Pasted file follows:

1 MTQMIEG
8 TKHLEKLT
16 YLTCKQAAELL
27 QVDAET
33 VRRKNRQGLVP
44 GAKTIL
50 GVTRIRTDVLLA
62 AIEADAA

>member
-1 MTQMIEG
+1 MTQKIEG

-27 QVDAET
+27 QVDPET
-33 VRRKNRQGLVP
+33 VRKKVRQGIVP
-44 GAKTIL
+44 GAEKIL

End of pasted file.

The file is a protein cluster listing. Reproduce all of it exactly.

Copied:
1 MTQMIEG
8 TKHLEKLT
16 YLTCKQAAELL
27 QVDAET
33 VRRKNRQGLVP
44 GAKTIL
50 GVTRIRTDVLLA
62 AIEADAA

>member
-1 MTQMIEG
+1 MTQKIEG

-27 QVDAET
+27 QVDPET
-33 VRRKNRQGLVP
+33 VRKKVRQGIVP
-44 GAKTIL
+44 GAEKIL